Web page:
Important Anti-Discrimination Bill for People with Disabilities Enacted

July 26, 2000 12:00 am

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Rhode Island ACLU
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FOR IMMEDIATE RELEASE

RHODE ISLAND — Garnering high-praise from the American Civil Liberties Union, the General Assembly of Rhode Island today enacted a new law to protect its disabled citizens from last years’ Supreme Court decision that limited the effectiveness of the Americans with Disabilities Act.

“Last year’s court decision created a gaping loophole in anti-discrimination laws designed to protect people with disabilities,” said ACLU of Rhode Island executive director Steven Brown.

“Rhode Island should be proud of its prompt response to that decision and its commitment to the principle that employees should be judged on their abilities, not stereotypes about their disabilities.”

In a decision last year that stunned the civil rights community, the U.S. Supreme Court held that a person is not “disabled,” and therefore not protected from discrimination under the Americans with Disabilities Act, if medication or other corrective devices diminish his or her impairment.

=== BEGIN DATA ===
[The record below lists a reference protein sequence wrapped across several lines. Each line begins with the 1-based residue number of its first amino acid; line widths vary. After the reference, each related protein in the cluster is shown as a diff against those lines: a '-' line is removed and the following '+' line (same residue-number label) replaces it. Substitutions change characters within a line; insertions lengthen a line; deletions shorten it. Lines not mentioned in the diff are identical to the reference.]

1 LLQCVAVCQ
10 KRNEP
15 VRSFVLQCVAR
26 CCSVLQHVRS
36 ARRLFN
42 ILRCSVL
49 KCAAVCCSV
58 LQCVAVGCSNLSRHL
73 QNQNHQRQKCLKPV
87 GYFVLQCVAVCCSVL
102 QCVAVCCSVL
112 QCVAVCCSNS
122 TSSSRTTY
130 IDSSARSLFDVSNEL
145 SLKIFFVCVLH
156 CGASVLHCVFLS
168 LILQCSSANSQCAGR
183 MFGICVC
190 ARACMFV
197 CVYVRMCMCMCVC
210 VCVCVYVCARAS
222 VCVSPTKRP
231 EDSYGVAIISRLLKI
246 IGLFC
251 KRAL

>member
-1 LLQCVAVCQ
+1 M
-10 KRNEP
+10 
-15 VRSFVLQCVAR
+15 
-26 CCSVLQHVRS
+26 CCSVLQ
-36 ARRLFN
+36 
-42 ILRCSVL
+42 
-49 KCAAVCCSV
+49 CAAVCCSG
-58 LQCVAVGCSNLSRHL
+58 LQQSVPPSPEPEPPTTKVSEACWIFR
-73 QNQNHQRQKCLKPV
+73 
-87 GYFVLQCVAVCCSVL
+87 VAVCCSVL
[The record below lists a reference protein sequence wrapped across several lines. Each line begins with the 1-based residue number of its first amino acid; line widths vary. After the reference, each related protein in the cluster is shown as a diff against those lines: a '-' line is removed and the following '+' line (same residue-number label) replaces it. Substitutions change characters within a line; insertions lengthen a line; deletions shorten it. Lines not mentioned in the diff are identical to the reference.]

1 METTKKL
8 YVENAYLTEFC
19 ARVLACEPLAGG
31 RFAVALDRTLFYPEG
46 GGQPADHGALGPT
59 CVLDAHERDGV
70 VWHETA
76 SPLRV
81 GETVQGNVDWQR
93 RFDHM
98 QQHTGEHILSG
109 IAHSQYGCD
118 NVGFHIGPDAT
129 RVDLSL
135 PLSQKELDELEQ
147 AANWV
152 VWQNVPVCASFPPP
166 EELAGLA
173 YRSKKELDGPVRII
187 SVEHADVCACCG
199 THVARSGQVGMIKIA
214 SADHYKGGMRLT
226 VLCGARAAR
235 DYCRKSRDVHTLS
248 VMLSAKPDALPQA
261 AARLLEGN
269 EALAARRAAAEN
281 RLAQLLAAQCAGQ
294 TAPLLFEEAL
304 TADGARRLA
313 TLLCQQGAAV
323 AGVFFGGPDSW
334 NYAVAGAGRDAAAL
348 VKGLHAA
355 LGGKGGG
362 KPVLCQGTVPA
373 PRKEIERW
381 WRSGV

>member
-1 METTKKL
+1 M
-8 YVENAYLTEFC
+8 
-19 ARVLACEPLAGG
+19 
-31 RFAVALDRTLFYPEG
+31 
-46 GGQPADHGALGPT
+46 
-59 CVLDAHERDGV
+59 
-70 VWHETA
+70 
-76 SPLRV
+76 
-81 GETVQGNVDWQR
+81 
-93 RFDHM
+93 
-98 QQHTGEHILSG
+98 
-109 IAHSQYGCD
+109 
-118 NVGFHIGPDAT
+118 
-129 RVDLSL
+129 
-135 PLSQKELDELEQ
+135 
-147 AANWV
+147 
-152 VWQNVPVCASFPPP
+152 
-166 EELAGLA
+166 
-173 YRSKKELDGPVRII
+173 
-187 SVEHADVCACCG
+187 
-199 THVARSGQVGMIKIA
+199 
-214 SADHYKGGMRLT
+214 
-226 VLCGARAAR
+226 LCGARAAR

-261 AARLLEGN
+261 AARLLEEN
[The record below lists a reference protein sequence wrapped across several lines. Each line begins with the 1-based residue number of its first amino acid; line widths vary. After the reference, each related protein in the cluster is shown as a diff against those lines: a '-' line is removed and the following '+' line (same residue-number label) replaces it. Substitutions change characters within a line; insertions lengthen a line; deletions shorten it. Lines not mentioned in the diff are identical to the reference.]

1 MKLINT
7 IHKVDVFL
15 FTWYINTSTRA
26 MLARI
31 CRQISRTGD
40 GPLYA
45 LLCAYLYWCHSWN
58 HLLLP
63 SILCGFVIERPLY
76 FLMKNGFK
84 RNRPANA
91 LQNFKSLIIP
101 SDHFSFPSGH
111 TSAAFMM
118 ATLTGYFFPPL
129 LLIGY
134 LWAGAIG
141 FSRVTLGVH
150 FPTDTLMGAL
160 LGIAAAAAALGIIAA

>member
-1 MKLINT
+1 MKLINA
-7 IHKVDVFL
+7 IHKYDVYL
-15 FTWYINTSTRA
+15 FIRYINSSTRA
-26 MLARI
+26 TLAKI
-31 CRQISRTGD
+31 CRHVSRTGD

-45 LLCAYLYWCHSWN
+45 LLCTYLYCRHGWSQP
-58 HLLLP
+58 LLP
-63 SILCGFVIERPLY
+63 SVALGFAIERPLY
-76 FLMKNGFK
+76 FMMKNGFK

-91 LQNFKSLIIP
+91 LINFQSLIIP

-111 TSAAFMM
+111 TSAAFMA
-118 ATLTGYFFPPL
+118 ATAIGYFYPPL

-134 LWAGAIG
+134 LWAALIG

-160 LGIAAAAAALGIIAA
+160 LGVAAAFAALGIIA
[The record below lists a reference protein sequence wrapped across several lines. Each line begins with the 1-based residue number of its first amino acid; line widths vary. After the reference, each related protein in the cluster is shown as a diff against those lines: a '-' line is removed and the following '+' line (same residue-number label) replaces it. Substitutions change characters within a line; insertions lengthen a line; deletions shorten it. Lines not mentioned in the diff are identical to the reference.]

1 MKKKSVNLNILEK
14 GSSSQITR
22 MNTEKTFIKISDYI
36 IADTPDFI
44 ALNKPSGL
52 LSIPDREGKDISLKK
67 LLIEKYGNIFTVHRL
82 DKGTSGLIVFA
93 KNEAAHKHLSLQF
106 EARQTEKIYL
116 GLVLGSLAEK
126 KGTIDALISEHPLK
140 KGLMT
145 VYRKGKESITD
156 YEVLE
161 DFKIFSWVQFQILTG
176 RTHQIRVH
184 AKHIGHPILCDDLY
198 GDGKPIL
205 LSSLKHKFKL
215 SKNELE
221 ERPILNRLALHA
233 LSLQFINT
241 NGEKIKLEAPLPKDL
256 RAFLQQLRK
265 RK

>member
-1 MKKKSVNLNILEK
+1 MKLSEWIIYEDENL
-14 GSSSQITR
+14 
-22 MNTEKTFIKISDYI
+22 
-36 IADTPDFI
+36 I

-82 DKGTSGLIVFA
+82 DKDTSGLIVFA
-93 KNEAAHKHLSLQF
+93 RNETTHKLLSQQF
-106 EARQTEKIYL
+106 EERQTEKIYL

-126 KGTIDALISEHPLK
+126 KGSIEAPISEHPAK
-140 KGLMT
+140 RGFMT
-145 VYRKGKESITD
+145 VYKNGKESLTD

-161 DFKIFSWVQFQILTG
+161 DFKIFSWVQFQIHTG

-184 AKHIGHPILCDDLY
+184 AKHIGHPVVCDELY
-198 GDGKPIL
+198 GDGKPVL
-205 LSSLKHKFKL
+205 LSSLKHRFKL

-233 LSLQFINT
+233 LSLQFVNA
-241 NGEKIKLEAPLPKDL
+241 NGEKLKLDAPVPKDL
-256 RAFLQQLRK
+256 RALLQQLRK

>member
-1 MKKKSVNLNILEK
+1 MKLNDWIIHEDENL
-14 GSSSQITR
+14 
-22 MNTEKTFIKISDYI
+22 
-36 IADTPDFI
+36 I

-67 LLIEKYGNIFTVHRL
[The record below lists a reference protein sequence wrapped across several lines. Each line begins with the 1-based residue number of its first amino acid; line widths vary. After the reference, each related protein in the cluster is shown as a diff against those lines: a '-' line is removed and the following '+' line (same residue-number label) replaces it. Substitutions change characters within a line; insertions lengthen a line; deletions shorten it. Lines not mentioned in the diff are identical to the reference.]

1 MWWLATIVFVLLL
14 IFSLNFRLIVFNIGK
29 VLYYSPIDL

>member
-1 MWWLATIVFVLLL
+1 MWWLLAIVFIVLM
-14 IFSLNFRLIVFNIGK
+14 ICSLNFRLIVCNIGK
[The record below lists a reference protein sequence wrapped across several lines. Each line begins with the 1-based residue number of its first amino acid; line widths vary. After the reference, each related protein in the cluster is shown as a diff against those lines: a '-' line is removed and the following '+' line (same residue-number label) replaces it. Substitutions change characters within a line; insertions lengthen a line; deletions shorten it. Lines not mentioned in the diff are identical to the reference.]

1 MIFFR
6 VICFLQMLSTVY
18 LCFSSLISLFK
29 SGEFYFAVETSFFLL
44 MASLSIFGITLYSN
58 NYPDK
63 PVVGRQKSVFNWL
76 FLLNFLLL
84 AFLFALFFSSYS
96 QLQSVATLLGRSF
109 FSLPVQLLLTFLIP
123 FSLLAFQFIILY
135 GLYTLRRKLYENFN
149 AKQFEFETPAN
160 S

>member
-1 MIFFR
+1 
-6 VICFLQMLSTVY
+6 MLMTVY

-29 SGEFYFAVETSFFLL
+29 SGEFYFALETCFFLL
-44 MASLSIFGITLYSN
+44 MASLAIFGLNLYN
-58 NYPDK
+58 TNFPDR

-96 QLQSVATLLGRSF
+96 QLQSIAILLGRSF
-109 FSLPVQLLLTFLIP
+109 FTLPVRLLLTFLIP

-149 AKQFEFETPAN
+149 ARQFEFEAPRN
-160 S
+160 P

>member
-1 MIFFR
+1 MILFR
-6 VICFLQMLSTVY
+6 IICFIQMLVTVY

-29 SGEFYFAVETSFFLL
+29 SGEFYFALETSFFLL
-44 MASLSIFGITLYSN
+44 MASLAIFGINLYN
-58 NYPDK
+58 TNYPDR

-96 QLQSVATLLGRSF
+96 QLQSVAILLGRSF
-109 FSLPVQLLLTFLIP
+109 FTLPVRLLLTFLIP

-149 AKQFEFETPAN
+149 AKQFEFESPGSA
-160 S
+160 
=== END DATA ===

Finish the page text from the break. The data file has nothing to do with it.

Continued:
The consequences of this interpretation have been devastating for people with a wide variety of treatable diseases and disabilities, including epilepsy, cancer, diabetes, and mental illnesses that are treated with medication. No longer deemed “disabled” under the Americans with Disabilities Act, they can be subjected to employment discrimination on the basis of those same disabilities, and potentially have no legal recourse.

Because Rhode Island’s Fair Employment Practices Act was largely based on the language of the federal Americans with Disabilities Act, the effectiveness of the state’s own act was also in jeopardy, prompting the enactment of this new law.

The new state law, sponsored by Sen. J. Clement Cicilline and Rep. Bambilyn Cambio, prevents such discrimination by specifying that Rhode Island’s anti-discrimination laws do protect people whose disabilities can be “mitigated.”

With this new law, Rhode Island becomes the first state in the country to respond to last years’ U.S. Supreme Court ruling.

Nearly two dozen organizations — including the Rhode Island ACLU, the local chapter of the American Cancer Society, the Rhode Island Commission on the Deaf and Hard of Hearing and the Rhode Island Council of Community Mental Health Centers — supported the bill, which passed both Houses unanimously.

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